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Hardin v. Manitowoc-Forsythe Corp.
United States Court of Appeals for the Tenth Circuit
691 F.2d 449 (10th Cir. 1982)
Darel Hardin (plaintiff), an employee of Combustion Engineering (Combustion) was injured at work while using an allegedly defective push-pull jack. Columbus-McKinnon (Columbus)(defendant) made the jack, which was attached to a crane manufactured by Manitowoc Company, Inc. (Manitowoc). Manitowoc-Forsythe Corp. (Forsythe)(defendant) ordered the crane from its parent company, Manitowoc. Forsythe then sold the crane to Lummus Company (Lummus), a subsidiary of Combustion. Combustion was immune from liability under Kansas’s workman’s compensation scheme. Hardin sued Forsythe and Columbus under a products liability theory. The jurisdiction employed a comparative negligence framework for apportioning liability between plaintiffs and joint tortfeasors, including any “phantom parties” who may have been at fault but were not party to the suit. Before trial the court granted the defendants’ motion to consider the fault of nonparties. Moreover, Hardin deposed Malcolm Fell, an employee of Manitowoc Engineering (Engineering), who indicated Engineering knew that the jack might be used separately from the crane and took no safety measures. Hardin also called Fell as a witness and explored Engineering’s fault on direct and cross-examination. The judge instructed the jury, over Hardin’s objection, to apportion the relative fault of all parties and phantom parties: Combustion, Engineering, and Lummus. The jury found that Hardin had suffered damages of $150,000 and apportioned fault to Hardin for 20%, Forsythe for 0%, Columbus for 13.5%, Combustion for 45%, Engineering for 9%, and Lummus for 12.5%. As a result, Hardin was awarded $20,250 from Columbus. No judgment was entered against Forsythe or the phantom defendants. Hardin appealed to the United States Court of Appeals for the Tenth Circuit.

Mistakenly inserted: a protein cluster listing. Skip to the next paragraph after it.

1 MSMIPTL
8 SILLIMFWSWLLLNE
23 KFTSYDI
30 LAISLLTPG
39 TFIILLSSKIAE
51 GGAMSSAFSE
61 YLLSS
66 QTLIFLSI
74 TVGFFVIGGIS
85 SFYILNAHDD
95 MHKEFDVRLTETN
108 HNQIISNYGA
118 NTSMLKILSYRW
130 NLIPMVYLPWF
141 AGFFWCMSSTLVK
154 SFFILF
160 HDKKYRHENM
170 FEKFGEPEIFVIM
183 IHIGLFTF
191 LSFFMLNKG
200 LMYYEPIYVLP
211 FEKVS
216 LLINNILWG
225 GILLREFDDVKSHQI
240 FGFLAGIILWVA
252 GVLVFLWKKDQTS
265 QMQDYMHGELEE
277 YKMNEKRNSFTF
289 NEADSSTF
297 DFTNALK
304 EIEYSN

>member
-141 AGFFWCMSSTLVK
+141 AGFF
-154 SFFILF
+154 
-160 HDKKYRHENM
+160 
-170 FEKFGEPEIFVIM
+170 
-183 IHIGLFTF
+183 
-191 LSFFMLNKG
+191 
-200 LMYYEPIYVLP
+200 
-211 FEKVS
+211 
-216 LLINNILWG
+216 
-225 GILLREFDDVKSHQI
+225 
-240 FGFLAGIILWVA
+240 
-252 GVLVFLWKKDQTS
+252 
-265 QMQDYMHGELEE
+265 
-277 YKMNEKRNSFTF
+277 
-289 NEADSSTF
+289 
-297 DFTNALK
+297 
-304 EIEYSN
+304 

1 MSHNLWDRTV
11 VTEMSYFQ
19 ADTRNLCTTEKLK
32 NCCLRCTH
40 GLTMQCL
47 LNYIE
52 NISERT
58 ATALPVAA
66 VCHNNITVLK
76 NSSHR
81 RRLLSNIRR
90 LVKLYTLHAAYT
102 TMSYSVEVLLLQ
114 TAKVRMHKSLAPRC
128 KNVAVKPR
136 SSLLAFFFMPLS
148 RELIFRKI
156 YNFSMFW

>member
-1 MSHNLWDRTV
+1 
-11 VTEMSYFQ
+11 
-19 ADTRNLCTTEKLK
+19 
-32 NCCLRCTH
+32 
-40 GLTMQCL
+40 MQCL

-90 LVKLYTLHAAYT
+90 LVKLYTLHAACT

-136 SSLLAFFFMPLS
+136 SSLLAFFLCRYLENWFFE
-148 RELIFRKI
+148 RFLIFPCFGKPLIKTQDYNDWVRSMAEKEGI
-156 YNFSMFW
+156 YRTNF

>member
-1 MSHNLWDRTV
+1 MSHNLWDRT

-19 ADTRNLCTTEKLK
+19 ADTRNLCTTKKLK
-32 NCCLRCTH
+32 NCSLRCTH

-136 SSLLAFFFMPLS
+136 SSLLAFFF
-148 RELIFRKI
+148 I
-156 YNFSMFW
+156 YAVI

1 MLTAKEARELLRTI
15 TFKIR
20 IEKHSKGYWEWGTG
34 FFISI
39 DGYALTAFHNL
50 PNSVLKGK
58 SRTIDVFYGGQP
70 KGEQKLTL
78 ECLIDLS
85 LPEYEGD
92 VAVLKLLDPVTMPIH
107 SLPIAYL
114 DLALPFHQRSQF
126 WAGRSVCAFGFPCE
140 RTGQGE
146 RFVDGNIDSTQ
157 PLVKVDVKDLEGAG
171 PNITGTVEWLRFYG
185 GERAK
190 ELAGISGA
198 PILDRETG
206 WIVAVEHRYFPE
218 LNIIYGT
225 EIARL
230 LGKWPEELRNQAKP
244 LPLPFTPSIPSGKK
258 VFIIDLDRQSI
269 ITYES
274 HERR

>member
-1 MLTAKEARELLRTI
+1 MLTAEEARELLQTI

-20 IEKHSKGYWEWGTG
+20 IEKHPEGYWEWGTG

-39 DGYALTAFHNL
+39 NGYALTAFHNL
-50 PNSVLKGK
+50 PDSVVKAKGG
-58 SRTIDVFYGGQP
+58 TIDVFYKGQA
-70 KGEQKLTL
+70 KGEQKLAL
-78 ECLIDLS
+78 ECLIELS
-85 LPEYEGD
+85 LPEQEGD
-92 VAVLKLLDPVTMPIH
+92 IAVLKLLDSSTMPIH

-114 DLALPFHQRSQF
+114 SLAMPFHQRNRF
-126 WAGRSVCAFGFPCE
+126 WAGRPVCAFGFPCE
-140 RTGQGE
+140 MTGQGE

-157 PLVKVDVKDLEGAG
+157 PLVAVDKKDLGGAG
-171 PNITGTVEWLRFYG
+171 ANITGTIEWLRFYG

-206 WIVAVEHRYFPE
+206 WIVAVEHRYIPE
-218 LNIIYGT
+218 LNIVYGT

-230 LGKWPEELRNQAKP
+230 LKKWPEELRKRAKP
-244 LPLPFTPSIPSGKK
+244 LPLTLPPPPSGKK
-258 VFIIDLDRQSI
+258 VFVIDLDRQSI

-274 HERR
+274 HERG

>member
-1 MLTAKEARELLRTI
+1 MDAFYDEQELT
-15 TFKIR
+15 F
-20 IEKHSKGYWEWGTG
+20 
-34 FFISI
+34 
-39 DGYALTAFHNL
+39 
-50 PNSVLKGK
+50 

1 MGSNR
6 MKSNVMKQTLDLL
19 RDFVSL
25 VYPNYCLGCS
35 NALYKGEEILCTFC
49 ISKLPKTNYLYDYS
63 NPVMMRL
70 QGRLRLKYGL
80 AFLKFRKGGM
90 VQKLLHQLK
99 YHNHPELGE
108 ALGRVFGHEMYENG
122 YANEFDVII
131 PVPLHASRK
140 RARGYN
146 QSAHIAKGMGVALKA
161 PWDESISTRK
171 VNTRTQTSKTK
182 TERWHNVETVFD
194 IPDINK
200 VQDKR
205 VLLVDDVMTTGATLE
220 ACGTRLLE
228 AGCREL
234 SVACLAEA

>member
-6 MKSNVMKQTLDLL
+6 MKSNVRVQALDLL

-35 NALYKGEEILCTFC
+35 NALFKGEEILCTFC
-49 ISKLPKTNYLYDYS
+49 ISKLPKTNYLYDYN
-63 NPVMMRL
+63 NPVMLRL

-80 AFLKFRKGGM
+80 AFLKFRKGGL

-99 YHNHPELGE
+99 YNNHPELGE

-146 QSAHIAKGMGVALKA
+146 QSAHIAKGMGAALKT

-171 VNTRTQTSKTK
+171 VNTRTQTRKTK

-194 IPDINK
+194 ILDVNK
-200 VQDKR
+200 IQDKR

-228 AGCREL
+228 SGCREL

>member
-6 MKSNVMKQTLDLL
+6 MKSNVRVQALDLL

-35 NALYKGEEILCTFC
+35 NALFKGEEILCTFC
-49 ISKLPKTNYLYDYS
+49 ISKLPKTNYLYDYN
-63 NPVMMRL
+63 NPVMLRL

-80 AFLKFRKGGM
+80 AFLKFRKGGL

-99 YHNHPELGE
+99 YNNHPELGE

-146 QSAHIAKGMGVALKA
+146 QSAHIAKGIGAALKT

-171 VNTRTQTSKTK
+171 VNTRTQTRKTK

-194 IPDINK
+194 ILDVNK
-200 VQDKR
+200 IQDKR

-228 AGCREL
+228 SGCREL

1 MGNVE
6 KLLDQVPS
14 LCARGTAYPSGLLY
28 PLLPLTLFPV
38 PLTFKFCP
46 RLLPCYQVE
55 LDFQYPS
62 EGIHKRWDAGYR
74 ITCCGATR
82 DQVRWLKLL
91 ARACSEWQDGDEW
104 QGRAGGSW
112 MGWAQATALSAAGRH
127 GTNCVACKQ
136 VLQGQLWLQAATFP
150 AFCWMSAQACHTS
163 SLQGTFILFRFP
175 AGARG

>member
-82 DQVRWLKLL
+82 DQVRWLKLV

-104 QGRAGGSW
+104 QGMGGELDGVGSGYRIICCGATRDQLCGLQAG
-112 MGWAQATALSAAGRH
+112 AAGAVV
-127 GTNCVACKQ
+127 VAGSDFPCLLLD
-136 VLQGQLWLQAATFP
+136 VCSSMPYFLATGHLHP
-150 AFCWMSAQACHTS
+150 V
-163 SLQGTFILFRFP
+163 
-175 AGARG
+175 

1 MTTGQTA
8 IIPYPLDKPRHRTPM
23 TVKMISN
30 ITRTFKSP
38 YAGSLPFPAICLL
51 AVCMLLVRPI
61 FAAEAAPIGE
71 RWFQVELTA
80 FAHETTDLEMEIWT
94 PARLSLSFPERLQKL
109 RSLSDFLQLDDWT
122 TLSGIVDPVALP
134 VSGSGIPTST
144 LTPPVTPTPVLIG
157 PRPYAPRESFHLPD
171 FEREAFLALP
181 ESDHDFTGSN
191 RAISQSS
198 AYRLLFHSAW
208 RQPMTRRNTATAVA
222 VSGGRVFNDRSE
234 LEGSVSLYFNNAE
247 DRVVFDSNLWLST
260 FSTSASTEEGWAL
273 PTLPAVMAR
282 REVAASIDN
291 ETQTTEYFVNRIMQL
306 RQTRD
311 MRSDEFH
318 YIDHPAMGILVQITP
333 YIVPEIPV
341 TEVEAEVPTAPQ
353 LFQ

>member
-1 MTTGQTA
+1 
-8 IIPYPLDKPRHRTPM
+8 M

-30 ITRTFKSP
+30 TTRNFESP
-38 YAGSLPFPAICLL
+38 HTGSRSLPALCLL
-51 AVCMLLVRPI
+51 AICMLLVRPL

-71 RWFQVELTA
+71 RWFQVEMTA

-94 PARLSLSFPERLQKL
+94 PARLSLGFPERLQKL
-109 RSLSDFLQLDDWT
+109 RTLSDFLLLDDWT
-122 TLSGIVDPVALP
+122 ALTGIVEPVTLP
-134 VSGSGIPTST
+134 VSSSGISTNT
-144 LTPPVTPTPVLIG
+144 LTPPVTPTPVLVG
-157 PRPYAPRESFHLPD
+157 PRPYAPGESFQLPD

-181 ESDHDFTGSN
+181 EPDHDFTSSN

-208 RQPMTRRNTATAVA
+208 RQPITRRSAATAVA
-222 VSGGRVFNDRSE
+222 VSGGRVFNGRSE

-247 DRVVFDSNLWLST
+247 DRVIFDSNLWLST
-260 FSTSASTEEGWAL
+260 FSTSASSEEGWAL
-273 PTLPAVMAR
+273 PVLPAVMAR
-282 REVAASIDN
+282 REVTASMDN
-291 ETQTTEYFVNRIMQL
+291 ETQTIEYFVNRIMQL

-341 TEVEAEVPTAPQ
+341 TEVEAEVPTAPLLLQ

Rule of Law
Holding and Reasoning (McKay, J.)
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